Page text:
A 24-year-old student was insulted for months on social media and committed suicide. The Two Sessions’ answer: more surveillance.
by Zhou Kexin
Zhou Qiang is one of the most powerful politicians in China. Once the national secretary of the Chinese Communist Youth League, he ascended to his current position of Chief Justice and President of the Supreme Court of China. Zheng Linghua was a young woman from Hangzhou, Zhejiang, who committed suicide on January 23 this year, after she had been insulted for months on social media for having dyed her hair pink. What do the two of them have in common?
Nothing, it would seem, yet that their paths had crossed became apparent at the recent Two Sessions, when Zhou delivered his report to the National People’s Congress on March 7. Zheng was one among many victims of cyberbullying in China (and around the world), yet her case created a special interest and soul-searching among netizens. Zhou used her case to promise a tougher control of social media to prevent cyberbullying—and criticism of the CCP.
Zheng was 24 when she died. She wanted to become a piano teacher, and when she was accepted as a music student at East China Normal University she believed her dream was about to come true. To celebrate, she dyed her hair pink. She posted images of herself on social media, including of a visit to her grandfather, who was then hospitalized and who had raised her after her mother died when she was six months old.
Pink hair is not that uncommon but for whatever reason thousands of netizens decided to attack Zheng with comments that the color made her look like a prostitute. Some noted that a woman with this hair color was obviously promiscuous and immoral, and should never be allowed to become a piano teacher. Others went so far as to suggest that she probably had sexual relationships with her grandfather, or the man who claimed to be her grandfather, as she was smiling at him “seductively” in the pictures. This was too much for the girl, who at first tried to fight back but in the end took her life.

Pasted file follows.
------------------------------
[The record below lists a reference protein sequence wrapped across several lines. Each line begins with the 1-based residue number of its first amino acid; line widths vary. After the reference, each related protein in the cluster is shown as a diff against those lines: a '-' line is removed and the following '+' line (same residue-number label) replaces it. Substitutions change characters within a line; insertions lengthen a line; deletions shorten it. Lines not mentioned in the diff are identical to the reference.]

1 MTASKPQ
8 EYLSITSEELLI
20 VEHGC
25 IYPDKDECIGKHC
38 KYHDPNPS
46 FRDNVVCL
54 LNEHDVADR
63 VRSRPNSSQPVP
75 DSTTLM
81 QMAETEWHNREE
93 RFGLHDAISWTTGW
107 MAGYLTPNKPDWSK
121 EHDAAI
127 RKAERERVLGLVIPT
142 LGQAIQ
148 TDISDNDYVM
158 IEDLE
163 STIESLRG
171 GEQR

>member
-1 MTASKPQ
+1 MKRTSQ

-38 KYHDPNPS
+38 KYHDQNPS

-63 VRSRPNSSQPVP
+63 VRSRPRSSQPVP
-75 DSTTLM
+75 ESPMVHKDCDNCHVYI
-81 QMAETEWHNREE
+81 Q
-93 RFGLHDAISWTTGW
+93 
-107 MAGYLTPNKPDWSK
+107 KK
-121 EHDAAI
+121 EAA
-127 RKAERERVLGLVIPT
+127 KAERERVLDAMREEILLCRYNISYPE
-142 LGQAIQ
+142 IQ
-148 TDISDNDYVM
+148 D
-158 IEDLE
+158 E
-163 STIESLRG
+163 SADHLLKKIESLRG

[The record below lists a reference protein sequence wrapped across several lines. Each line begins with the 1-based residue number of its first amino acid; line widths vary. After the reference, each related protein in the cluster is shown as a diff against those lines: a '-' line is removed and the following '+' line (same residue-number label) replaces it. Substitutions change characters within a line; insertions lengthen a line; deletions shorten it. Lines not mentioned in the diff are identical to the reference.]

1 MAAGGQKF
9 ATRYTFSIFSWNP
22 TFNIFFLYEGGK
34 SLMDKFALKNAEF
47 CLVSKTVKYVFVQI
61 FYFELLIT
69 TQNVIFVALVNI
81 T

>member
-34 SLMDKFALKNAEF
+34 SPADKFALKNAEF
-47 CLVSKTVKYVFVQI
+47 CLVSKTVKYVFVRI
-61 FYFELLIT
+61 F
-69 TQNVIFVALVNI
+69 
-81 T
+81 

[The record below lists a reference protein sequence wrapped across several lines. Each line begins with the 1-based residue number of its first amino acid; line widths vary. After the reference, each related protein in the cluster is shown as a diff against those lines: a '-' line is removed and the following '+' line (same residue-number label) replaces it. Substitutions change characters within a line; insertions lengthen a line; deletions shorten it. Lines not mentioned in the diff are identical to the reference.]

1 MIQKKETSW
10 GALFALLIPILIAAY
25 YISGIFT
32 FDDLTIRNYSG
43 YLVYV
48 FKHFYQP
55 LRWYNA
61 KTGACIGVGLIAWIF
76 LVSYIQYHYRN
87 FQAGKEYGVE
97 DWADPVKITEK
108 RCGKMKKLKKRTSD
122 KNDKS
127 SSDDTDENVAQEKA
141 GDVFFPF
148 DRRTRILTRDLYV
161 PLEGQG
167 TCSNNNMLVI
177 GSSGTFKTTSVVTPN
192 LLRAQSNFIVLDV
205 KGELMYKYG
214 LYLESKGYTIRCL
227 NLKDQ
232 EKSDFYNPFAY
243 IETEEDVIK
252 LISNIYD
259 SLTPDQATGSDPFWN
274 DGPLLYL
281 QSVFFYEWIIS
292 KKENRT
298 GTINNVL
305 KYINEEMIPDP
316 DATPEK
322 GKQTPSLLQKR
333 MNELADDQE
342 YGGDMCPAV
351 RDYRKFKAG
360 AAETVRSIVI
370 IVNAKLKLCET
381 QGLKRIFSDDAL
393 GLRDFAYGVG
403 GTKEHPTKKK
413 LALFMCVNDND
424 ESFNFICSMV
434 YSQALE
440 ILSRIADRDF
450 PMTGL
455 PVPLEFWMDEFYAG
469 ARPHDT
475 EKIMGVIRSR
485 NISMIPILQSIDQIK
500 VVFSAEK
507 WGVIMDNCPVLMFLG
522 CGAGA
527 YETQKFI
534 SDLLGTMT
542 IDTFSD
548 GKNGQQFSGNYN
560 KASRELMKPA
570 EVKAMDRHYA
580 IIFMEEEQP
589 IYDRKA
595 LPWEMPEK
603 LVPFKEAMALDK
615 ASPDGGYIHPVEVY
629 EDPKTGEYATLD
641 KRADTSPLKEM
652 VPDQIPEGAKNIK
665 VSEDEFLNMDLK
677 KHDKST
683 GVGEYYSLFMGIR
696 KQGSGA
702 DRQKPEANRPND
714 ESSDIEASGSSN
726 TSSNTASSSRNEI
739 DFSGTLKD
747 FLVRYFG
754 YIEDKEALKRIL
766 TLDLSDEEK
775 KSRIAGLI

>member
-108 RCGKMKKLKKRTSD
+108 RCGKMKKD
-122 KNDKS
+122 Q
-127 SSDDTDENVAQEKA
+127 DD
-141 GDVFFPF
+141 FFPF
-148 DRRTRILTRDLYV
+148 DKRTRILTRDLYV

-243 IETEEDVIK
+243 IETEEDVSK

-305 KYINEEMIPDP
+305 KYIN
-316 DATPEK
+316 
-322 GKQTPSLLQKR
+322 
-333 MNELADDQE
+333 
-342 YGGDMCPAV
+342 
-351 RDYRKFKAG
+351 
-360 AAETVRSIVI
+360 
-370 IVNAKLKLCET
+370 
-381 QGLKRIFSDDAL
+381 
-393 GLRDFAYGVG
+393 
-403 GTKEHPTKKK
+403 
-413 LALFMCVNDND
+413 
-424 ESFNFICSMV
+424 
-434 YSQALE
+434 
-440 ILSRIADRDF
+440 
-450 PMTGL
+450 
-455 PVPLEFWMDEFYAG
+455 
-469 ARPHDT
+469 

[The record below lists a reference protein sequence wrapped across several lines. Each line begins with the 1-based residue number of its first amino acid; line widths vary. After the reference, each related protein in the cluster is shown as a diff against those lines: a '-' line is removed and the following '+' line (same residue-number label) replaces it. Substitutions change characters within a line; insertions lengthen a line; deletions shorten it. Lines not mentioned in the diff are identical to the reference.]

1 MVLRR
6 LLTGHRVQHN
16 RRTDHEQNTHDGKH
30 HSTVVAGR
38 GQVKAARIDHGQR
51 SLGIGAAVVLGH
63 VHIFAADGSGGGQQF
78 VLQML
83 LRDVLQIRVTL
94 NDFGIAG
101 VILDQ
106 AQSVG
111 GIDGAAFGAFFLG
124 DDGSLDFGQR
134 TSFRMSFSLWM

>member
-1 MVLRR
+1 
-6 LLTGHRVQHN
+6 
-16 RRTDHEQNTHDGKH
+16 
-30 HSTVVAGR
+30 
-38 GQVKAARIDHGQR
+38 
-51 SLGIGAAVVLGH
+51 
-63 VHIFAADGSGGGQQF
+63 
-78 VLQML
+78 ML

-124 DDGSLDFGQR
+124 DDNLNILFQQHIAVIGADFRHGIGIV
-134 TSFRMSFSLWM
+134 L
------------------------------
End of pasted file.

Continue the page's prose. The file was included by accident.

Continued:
The Supreme Court’s President used Zheng’s tragedy to claim that Xi Jinping is right: Internet, and social media in particular, are “chaotic,” and not regulated enough. Internet has become a “lawless space,” Zhou said. The Party should extend his control there, and Zhou vowed to impose severe punishments on those who bully others or “spread false information” or “inappropriate” comments.
Fighting cyberbullying, an international problem, is a worthy goal. But the same scheme always repeat itself in China. Every incident that leads netizens to criticize the Party is dealt with by claiming that the problem is that there is not enough control and surveillance, so more should be imposed. And the control will not target only, perhaps not even mostly, those who bully girls such as poor, pink-haired Zheng.
The repression, as Zhou said, will hit those who “spread false information,” meaning information not approved by the CCP, or post “inappropriate” comments, including those critical of the Party. From the point of view of the regime, Zheng did not die in vain. Even her death is being manipulated to impose and justify more repression.